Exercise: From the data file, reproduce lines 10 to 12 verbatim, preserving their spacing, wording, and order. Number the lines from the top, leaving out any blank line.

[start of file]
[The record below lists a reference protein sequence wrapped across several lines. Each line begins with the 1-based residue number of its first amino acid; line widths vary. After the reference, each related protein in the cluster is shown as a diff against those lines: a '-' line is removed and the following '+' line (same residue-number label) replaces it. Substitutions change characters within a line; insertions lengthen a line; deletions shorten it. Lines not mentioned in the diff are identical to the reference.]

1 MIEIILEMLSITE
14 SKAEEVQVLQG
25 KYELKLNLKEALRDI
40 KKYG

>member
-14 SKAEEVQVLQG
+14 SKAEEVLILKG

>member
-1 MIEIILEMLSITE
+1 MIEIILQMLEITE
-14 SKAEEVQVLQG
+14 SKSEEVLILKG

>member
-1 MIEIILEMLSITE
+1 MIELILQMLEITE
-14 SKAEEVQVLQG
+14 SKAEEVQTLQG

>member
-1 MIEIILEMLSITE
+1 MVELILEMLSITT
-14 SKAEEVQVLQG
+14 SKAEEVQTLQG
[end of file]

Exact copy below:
-1 MIEIILEMLSITE
+1 MIEIILQMLEITE
-14 SKAEEVQVLQG